In which I write a blog post comprised primarily of tweets from other people. I think normally we call this “being lazy.”


At Asilomar this year I gave a talk on math electives, which was kind of fun:


Also I Ignited…[Alternative Title: Help–I’m On Fire!]

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But unfortunately my Ignite talk didn’t include any unicorns.

Instead, I talked about raising the value of mistake-making in the math classroom:

Some people were kind enough to tell me I did okay (even without the unicorns).

Holy crap, there were a lot of people…

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All in all, it was a fun time. See you next year!



Review Days

As some of you already know, my school operates on a trimester system. So while most of you are looking forward to Thanksgiving turkey and trips to see family and then coming back to finish out the semester, I am gearing up for finals this week. We don’t have a special schedule or anything, but I am giving finals at the end of the week, hence the title of this post. [Note: I am still doing all that looking-forward-to-Thanksgiving stuff.]

Last Thursday/Friday was my first day for review in Math 2 (one of my classes doesn’t meet on Thursday; the other doesn’t meet on Friday). I have a typical, fairly boring, packet of review problems that I was planning on handing out to students so they could do some diagnostics and figure out what they needed to work on for the next few days.

Then the Xerox machine decided to go on strike.

It was bad, people. It was very bad.

Finally, after both of my classes had met *ahem*, the Xerox machine decided it was okay and I was able to print off my review packets. I passed them out in class today. But I have skipped over an important step in my story. The chronology of this blog-post is out of whack!

What did I do with my bonus 80 minutes for which I had nothing planned, you ask?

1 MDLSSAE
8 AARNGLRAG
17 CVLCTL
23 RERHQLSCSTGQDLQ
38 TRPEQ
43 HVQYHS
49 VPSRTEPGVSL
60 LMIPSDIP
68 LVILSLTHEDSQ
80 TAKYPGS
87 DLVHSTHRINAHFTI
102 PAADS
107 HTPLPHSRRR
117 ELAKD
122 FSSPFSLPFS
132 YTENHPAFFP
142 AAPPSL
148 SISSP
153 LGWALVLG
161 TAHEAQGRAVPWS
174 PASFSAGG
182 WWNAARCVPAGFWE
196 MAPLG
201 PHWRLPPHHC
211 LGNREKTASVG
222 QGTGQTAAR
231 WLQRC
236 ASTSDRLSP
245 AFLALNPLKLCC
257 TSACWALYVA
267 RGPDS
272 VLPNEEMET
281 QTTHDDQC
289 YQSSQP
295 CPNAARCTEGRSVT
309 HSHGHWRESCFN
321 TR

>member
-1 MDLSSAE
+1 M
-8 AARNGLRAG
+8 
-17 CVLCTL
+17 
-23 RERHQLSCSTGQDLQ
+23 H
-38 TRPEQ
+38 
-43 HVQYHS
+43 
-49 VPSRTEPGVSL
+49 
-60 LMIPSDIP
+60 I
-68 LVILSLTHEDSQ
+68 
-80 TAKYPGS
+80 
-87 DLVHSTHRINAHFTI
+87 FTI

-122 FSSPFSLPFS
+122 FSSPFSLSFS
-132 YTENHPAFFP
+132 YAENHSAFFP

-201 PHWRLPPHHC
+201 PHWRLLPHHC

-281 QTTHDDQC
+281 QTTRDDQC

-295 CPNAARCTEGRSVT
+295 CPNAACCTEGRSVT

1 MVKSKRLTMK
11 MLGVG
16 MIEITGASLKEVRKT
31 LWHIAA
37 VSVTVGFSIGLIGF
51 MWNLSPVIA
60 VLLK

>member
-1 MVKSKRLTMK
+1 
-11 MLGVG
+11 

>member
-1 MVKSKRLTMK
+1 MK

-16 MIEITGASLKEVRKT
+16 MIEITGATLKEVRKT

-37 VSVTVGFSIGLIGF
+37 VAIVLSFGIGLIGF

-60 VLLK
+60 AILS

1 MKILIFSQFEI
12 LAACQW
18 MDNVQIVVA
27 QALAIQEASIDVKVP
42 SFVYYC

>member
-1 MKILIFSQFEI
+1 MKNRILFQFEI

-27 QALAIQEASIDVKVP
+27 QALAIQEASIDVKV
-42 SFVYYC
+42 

I did concept maps:





I don’t have pictures of this part, but my genius move was, after students had worked on the whiteboard concept maps, I had them make a “final draft” on chart paper…but I had them revise a different group’s map. I couldn’t think of a good third-round that would enable them to have hand’s on for all three maps, but 2 is better than 1.

While this definitely didn’t take the whole block, it did take a good chunk of time and it helped students to focus on what concepts were in each unit so they could develop their own study guides. I wrote on the agenda that it was “Choose Your Own Adventure: Study Guide Edition.” No one commented on the reference, so I assume this generation of students all had horribly deprived childhoods. All in all, it worked out to be a pretty productive review day. And I don’t particularly like review days, so that’s saying something.



Inspiration from & Annoyance with Google Images

There should be a way to “report” images on Google, because this is not a rhombus:




And this one really isn’t a rhombus:

However, this is super cool:

And it gave me the idea, what if you had students write definitions of a shape on Google forms and then threw the text into a Wordle. Then you could go back and look at them together and see what jumps out.